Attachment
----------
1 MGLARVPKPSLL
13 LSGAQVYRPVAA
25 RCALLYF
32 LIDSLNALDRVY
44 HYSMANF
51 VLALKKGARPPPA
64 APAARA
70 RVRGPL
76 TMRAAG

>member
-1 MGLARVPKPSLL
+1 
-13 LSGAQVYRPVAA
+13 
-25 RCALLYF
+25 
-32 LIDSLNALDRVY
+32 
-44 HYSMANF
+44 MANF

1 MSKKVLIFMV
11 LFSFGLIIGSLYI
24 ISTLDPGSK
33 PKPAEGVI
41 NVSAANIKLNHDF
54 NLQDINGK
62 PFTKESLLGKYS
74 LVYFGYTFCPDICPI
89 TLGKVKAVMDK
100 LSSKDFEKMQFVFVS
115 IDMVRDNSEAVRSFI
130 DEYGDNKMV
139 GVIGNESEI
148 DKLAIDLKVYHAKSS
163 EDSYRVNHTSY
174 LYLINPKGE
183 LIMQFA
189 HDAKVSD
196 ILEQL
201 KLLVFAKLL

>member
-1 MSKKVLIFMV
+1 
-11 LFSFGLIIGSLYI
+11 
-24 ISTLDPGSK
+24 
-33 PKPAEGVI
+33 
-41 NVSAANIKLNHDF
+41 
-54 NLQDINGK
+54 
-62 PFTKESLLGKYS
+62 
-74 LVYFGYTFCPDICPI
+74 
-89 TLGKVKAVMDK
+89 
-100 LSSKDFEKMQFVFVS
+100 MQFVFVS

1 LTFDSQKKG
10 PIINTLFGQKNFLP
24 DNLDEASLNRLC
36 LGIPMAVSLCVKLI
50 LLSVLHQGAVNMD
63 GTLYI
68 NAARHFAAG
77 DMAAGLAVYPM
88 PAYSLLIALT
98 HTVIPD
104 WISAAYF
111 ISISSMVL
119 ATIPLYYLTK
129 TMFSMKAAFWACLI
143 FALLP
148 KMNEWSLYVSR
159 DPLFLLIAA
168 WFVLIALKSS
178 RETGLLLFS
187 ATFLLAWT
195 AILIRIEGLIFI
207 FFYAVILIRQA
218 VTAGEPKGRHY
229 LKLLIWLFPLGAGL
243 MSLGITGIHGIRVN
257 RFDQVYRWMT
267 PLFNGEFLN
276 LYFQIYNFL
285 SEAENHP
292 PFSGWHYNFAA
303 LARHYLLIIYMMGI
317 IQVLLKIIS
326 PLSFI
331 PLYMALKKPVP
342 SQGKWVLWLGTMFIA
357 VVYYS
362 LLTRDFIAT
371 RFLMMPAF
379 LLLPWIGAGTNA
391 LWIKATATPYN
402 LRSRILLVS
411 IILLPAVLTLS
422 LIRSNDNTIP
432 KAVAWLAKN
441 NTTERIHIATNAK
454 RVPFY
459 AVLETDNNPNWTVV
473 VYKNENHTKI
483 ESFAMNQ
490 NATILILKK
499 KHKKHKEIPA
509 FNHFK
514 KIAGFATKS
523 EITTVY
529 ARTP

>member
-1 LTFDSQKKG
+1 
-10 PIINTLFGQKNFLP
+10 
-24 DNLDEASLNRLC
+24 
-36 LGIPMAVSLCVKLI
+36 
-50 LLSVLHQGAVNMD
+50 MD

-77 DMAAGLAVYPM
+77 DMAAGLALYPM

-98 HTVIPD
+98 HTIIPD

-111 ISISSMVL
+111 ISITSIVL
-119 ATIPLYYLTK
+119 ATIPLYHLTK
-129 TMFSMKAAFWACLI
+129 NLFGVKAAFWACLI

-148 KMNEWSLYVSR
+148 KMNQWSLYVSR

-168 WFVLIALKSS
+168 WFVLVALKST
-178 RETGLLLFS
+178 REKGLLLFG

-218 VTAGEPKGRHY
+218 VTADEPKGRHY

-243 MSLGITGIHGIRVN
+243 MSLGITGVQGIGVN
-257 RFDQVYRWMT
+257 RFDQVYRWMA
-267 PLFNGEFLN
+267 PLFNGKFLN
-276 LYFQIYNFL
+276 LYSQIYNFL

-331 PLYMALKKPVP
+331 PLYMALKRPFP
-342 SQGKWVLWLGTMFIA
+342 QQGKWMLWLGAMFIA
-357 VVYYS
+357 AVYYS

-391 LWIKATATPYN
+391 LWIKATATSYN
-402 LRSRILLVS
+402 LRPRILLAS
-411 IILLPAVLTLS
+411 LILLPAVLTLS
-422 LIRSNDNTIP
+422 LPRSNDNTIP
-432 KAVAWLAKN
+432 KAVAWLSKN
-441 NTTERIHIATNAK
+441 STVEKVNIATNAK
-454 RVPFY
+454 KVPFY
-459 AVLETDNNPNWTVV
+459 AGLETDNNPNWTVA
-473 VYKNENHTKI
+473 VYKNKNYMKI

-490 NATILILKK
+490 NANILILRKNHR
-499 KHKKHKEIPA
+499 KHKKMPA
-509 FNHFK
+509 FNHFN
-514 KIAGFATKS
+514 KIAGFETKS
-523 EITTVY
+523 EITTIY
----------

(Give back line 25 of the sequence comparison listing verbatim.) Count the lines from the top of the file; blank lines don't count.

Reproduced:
41 NVSAANIKLNHDF